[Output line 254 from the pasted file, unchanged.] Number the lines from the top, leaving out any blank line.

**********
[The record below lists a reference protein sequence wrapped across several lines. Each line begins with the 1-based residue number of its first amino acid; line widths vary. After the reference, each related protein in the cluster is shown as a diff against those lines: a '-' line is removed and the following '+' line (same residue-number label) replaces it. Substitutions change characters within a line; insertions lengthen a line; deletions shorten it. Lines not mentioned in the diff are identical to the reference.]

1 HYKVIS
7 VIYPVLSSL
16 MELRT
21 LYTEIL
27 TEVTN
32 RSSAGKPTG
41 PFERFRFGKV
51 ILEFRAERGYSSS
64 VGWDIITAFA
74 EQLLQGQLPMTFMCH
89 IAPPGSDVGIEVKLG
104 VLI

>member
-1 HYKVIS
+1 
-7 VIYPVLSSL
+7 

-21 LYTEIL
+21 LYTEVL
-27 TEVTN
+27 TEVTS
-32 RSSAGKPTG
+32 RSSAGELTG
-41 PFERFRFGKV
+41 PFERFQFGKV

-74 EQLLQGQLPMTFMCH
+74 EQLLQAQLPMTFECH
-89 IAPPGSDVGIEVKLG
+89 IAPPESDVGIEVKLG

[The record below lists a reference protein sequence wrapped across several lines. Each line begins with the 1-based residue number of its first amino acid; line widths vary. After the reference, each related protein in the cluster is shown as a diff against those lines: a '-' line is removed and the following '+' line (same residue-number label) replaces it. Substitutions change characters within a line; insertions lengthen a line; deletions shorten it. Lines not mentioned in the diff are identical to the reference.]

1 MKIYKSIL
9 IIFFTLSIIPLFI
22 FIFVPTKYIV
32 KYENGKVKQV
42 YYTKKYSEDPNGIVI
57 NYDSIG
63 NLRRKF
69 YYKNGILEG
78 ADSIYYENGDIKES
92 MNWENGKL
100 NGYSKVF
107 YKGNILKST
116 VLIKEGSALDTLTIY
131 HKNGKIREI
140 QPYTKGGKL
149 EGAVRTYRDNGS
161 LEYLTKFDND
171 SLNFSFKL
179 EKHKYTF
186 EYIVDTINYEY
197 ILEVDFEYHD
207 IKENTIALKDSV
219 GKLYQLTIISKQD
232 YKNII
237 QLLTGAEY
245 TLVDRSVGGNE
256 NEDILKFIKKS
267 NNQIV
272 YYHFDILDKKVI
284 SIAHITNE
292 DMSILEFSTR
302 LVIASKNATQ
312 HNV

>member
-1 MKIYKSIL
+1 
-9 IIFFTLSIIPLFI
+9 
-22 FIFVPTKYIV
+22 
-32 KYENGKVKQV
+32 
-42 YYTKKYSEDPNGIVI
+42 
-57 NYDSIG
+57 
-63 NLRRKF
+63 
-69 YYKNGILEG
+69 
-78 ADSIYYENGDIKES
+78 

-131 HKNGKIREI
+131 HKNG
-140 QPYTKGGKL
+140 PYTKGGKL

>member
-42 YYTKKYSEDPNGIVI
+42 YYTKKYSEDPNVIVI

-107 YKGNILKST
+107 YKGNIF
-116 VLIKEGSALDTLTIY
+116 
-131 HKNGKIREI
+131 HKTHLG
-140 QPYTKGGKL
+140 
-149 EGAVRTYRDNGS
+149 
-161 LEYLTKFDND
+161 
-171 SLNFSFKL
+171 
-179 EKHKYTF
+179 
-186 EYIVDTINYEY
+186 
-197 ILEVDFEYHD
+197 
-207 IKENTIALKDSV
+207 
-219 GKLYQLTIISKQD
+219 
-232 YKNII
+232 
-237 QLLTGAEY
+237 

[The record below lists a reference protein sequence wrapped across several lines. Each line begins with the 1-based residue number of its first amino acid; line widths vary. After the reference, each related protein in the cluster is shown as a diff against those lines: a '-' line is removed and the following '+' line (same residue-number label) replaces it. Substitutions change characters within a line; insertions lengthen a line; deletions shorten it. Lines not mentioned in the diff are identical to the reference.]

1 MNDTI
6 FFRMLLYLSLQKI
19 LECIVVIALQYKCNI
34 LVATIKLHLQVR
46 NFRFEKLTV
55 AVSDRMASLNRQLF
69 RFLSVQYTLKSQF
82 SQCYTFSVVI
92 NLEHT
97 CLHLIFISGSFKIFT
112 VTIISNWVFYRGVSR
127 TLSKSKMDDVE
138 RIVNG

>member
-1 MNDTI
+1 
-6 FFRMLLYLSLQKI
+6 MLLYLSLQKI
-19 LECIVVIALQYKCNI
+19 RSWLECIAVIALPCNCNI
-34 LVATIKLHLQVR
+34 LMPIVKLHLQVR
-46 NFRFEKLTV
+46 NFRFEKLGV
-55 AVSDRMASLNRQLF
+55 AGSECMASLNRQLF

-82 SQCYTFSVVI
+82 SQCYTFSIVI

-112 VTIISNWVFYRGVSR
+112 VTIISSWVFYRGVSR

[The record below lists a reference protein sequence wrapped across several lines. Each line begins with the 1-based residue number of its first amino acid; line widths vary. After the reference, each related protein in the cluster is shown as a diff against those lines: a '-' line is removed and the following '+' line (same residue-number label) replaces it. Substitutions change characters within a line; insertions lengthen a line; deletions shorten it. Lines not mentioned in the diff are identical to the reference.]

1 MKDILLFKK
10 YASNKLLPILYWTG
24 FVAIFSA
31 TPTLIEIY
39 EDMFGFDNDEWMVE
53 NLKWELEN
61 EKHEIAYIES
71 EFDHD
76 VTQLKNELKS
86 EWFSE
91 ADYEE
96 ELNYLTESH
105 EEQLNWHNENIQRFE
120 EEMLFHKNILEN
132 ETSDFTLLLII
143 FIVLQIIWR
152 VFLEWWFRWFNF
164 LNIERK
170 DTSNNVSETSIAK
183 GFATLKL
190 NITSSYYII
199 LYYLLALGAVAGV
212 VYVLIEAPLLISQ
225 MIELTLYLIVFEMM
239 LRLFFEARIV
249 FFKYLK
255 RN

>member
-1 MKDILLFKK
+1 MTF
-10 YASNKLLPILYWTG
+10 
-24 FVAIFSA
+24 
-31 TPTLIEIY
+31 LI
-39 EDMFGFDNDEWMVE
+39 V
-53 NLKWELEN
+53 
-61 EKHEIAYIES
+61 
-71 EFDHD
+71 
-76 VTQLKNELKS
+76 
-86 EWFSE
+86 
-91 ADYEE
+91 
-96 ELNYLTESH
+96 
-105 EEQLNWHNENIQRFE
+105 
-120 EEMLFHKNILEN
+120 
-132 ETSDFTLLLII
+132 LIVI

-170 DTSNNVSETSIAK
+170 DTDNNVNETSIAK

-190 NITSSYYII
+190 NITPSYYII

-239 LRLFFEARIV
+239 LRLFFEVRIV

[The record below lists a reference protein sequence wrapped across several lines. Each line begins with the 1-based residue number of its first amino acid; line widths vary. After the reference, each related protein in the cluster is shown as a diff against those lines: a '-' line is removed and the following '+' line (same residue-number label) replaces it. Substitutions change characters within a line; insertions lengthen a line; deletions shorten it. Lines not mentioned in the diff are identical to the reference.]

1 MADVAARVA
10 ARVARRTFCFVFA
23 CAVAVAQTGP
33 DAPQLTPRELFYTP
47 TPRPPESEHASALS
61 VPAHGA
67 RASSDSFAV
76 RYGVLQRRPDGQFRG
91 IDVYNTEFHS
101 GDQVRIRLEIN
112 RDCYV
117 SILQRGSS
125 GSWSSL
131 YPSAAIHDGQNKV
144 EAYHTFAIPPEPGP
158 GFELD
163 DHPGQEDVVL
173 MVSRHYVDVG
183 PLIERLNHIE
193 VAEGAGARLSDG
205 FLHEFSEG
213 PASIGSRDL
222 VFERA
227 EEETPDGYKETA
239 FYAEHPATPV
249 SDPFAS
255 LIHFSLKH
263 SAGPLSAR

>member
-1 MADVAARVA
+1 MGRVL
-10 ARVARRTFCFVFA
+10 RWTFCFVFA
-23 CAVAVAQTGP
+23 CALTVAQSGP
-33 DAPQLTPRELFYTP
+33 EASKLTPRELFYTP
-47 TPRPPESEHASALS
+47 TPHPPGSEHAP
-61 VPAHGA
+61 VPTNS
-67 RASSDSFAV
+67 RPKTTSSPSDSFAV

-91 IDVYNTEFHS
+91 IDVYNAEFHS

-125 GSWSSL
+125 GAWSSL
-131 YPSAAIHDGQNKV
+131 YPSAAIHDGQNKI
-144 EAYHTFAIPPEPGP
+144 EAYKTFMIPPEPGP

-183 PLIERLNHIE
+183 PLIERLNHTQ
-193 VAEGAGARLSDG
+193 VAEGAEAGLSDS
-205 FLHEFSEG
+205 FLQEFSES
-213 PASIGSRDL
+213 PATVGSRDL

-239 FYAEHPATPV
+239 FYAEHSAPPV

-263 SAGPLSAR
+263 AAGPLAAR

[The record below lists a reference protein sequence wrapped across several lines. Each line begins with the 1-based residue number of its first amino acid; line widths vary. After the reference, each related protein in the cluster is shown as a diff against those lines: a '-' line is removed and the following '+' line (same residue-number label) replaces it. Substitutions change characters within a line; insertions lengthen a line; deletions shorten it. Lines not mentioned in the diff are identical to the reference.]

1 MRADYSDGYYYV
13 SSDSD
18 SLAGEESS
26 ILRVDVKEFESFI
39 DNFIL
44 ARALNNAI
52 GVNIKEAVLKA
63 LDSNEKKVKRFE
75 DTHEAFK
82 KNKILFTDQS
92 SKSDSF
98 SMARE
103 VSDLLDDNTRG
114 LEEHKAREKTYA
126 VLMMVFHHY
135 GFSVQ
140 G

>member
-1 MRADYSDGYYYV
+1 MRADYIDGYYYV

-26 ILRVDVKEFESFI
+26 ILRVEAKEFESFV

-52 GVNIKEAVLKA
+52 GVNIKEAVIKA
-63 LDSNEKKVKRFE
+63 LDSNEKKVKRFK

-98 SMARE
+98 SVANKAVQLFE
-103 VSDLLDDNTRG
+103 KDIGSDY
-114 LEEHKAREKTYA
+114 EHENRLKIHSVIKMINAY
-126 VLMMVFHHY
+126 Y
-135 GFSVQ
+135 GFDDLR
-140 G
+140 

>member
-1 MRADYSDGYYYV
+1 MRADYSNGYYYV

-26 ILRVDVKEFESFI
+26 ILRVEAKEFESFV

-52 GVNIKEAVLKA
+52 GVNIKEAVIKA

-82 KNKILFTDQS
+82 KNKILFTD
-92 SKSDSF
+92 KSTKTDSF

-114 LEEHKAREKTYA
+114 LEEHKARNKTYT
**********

+47 TPHPPGSEHAP